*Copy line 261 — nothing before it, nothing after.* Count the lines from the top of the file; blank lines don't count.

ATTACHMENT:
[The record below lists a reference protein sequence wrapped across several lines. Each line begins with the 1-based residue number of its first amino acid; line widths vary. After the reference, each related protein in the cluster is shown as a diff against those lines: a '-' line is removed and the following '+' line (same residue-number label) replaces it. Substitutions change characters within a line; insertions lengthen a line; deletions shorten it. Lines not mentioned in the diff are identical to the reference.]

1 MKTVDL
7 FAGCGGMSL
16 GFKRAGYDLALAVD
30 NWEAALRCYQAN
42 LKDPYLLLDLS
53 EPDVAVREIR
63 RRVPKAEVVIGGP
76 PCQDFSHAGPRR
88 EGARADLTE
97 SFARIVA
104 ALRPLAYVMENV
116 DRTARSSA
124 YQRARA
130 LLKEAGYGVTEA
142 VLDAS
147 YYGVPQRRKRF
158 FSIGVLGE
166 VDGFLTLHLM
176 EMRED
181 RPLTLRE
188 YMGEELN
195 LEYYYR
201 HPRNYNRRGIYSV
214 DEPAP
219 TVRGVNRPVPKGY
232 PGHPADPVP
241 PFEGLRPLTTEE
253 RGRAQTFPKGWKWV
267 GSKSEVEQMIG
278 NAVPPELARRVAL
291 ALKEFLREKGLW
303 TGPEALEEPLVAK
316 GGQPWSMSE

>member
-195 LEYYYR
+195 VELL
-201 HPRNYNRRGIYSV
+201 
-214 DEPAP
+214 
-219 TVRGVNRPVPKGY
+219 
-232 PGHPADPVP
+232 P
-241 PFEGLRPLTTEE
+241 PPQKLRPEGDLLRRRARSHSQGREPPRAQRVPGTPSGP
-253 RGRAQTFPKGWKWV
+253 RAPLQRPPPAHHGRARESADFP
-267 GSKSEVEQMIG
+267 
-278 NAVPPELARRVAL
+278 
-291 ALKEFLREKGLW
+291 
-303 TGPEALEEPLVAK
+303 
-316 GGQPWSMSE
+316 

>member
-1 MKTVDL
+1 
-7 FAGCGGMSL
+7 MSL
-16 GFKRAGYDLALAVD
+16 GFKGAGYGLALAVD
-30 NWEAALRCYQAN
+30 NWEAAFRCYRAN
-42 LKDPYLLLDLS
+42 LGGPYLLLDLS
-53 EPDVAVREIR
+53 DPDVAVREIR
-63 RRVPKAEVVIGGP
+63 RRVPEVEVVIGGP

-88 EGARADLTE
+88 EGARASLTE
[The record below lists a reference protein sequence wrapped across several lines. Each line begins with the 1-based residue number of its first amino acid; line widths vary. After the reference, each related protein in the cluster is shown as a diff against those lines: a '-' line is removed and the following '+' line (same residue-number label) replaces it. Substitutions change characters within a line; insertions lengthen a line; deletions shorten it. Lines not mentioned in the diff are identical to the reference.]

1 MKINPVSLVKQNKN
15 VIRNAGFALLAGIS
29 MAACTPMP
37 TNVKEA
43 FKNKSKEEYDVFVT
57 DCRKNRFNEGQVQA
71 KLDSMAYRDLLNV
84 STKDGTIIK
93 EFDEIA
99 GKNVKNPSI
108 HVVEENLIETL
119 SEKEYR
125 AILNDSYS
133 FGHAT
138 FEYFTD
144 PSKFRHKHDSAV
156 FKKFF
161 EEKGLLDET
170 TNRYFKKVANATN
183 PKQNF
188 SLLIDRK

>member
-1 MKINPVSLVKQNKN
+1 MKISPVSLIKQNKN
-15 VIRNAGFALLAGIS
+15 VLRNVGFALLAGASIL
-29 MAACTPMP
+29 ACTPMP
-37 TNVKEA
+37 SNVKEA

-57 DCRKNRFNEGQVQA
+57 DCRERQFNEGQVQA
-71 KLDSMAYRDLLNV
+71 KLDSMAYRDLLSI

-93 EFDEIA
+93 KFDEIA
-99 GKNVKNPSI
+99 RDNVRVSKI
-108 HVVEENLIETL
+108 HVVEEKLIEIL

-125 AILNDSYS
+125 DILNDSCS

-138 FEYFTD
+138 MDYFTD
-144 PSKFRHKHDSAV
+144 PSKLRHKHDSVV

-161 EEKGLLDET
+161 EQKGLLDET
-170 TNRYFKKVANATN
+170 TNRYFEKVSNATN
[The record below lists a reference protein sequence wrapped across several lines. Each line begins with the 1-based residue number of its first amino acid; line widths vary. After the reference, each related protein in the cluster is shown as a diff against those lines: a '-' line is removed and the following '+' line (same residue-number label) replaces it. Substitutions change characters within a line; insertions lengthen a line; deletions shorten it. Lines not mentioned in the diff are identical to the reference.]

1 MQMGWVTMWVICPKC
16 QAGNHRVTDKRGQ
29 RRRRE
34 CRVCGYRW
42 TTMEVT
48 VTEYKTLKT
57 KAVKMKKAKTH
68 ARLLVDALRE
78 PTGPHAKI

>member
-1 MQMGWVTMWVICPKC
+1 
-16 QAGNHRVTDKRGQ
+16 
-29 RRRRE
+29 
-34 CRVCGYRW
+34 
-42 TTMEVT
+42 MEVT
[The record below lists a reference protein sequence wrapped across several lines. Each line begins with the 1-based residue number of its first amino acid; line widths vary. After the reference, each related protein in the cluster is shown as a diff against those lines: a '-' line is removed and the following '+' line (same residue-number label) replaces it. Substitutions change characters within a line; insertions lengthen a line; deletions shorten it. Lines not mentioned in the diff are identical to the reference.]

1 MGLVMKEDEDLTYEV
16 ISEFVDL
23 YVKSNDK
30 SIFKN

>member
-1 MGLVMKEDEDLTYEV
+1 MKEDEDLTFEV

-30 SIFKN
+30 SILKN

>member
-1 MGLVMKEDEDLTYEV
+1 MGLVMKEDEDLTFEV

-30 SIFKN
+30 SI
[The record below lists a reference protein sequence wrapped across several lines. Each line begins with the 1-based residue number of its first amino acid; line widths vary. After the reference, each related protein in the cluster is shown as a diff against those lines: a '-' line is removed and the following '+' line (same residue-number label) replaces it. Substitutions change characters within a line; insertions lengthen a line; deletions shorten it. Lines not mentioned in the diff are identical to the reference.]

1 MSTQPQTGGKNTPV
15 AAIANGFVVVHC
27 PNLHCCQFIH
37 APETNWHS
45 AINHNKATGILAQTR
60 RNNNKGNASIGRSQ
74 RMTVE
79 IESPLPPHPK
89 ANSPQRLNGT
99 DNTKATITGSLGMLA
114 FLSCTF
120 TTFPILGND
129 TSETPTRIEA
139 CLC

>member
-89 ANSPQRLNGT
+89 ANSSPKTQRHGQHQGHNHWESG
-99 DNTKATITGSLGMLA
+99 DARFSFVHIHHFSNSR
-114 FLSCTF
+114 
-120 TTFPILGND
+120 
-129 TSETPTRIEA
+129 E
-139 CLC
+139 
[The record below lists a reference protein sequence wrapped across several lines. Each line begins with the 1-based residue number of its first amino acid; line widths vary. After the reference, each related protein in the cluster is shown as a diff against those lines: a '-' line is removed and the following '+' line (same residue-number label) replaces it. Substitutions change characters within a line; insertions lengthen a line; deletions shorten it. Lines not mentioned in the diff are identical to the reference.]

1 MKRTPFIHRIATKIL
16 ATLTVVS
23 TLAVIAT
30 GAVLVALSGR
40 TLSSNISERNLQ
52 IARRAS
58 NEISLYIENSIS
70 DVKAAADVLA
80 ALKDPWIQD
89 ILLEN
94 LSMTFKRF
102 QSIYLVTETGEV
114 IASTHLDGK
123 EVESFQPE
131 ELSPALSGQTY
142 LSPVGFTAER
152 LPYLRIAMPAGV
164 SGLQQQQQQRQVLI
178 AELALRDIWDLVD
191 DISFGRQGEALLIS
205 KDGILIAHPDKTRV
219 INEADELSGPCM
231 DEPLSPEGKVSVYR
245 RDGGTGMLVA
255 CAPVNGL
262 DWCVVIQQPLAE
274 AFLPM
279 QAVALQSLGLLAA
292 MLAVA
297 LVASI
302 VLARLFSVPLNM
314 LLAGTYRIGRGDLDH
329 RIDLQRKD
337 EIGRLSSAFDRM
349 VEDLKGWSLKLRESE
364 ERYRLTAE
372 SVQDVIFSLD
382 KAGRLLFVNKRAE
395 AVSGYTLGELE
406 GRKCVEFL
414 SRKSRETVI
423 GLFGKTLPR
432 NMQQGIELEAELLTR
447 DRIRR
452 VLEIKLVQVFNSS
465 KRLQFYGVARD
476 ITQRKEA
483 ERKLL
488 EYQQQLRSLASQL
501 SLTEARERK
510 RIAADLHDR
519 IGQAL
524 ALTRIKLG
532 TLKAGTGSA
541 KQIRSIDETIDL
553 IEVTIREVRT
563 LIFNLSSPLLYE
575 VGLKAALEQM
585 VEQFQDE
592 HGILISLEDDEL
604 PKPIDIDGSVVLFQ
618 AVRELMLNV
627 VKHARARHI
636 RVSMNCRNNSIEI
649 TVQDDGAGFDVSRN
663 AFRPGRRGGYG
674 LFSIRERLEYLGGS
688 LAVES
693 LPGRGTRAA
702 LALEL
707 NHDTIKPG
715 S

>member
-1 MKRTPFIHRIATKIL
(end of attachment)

693 LPGRGTRAA